The Bulletproof Salesman

This documentary should have received so much more recognition when it came out three years ago! Following Fidelis Cloer, a German salesman for armoured cars on his trip to Iraq after the American invasion, The Bulletproof Salesman explores a grey area of war-profiteering, namely the industry that caters to increased demand for personal security in war-torn areas. Cloer has an eerily positivistic approach to his trade, seeing himself as little more than a service provider, albeit one who does not merely sell cars but also “a good feeling” by equipping those who can afford it with means of transportion that offer high levels of  protection. However, despite Cloer’s positivistic (and one-sided) view ofhis own profession, one cannot entirely dismiss his point that while he is a war profiteer, and couldn’t sell his cars without clients who fear for their life the demand is created by others.  Ultimately, Cloer argues, he cannot be blamed for the outbreak of conflict, nor for prolonging it. And other industries, he adds, benefit equally from violence – even manufacturers of medical equipment and bandages. Yet, seeing Cloer state matter of factly, that unfortunately ‘people have to die to improve the product’ one can’t help but feel, that this is not quite such an innocent service provision as he makes it out to be.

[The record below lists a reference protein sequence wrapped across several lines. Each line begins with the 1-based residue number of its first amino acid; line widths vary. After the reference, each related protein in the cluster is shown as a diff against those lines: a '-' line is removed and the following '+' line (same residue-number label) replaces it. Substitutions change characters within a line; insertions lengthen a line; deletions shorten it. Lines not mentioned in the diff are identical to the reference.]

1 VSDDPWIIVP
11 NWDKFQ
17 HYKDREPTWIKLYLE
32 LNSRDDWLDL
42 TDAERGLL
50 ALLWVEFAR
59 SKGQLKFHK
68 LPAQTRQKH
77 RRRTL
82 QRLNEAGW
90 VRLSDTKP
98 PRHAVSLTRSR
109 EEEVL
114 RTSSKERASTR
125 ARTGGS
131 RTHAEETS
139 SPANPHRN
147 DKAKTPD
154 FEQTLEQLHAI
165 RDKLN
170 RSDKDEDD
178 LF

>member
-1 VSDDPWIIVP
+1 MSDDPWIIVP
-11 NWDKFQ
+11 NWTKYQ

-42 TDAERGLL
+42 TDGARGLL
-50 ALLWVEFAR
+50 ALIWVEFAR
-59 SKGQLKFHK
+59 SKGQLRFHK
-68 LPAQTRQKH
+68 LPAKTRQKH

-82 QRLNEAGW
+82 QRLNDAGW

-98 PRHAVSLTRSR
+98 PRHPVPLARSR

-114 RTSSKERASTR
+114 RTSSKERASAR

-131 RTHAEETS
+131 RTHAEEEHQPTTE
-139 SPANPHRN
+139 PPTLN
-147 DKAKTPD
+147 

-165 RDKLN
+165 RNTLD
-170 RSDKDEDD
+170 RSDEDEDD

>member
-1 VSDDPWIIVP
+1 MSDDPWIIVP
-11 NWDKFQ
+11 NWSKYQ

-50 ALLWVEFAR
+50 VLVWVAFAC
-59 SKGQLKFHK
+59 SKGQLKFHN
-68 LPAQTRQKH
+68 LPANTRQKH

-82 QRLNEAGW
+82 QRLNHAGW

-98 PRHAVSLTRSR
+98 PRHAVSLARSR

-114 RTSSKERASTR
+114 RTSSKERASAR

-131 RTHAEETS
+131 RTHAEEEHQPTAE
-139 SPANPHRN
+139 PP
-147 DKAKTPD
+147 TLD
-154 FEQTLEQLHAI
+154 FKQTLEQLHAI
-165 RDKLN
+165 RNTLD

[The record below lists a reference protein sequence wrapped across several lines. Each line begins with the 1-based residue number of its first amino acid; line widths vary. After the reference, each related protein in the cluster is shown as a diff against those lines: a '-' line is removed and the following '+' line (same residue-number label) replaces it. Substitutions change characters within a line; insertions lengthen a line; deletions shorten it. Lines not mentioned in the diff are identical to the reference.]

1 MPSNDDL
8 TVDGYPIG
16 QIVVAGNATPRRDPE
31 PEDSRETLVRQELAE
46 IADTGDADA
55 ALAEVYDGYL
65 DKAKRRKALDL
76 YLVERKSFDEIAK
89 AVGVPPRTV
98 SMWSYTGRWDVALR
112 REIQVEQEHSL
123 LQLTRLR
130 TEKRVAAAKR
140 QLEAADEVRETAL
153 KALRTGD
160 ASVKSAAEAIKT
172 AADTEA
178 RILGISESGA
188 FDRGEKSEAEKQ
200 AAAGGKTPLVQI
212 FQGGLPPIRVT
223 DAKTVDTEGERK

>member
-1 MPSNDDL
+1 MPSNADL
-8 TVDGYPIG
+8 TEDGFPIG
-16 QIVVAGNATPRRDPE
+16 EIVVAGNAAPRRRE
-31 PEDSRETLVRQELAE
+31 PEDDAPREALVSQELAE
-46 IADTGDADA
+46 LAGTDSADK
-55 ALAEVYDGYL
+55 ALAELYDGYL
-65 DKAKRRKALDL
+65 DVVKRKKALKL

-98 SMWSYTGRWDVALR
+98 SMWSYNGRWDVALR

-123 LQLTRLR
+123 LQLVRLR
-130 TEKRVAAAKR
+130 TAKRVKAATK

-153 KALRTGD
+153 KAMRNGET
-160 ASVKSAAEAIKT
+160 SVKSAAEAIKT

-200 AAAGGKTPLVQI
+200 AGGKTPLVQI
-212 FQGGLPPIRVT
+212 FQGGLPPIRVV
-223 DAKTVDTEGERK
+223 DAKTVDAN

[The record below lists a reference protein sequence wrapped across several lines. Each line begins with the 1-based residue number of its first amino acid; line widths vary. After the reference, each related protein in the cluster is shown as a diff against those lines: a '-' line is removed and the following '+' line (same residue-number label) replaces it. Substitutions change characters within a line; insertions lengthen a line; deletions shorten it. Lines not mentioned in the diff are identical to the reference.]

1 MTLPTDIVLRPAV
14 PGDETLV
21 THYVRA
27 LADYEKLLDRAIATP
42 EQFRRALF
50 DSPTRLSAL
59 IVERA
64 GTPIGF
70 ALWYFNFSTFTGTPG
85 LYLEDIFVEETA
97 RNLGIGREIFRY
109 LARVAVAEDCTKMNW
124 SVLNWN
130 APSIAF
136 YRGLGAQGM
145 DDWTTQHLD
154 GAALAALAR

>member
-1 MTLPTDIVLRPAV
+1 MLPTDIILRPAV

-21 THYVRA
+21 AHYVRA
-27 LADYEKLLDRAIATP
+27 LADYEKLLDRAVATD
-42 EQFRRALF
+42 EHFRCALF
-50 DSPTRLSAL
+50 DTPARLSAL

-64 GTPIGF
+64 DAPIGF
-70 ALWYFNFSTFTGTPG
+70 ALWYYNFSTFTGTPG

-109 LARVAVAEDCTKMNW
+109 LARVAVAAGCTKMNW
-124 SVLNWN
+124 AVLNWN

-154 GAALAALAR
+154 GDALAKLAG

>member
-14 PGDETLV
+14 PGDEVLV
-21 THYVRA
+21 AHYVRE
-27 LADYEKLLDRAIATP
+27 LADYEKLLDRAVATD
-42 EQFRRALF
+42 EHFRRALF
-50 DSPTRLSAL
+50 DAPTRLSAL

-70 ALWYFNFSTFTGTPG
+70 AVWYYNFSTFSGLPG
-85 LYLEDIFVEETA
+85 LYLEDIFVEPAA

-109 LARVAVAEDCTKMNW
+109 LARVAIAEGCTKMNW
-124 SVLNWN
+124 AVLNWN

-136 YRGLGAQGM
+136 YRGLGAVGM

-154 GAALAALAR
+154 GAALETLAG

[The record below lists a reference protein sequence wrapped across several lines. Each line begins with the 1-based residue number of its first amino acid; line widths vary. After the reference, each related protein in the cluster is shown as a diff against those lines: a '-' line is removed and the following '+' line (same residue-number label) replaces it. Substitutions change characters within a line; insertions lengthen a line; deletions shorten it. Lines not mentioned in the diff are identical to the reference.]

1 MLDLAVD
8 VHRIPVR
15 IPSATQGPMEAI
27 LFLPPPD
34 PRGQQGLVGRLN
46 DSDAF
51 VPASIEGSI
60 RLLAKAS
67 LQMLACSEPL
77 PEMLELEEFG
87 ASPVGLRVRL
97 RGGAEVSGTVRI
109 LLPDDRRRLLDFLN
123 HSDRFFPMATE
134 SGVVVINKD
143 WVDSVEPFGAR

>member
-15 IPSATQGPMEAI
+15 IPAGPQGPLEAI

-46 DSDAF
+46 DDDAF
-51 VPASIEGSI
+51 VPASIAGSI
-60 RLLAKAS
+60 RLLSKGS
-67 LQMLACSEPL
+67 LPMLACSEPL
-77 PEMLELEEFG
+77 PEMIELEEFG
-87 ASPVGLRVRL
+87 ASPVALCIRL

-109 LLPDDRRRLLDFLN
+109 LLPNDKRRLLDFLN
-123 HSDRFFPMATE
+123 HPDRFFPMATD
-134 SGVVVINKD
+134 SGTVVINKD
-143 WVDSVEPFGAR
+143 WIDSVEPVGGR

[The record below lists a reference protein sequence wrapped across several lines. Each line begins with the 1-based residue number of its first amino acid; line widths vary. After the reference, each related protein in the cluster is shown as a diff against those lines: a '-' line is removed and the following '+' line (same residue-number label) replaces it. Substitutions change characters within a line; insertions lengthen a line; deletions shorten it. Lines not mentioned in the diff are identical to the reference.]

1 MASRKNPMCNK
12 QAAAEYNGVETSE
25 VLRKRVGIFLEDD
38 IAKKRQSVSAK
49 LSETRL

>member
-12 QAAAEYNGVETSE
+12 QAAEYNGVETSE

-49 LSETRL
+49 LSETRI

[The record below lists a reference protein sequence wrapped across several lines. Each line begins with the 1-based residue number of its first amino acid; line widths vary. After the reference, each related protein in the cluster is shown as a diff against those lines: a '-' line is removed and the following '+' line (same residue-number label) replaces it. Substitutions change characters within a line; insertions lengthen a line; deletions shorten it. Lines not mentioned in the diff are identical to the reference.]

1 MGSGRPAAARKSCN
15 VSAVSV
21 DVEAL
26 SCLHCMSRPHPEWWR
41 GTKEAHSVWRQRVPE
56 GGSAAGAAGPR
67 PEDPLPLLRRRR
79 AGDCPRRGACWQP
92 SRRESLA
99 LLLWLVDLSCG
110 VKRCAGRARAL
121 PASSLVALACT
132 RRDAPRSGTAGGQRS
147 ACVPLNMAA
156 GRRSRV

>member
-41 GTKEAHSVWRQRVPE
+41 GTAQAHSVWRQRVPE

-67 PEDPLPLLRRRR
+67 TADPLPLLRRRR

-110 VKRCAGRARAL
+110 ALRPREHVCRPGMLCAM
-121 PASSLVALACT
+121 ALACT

The directors directors, Petra Epperlein and Michael Tucker, manage to portray their subject without imposing any preconception or judgement on the audience and letting Cloer state his own case. After 70 minutes, the question of whether or not what Cloer does is immoral is left open and the audience has to decide for themselves, what they make of him. At times cynical and funny, but most importantly with a great eye for detail and an incredibly charismatic and very eloquent main protagonist The Bulletproof Salesman is a fantastic documentary that looks at the conflict in Iraq from an angle you almost certainly won’t have considered before.  Watch the trailer below.

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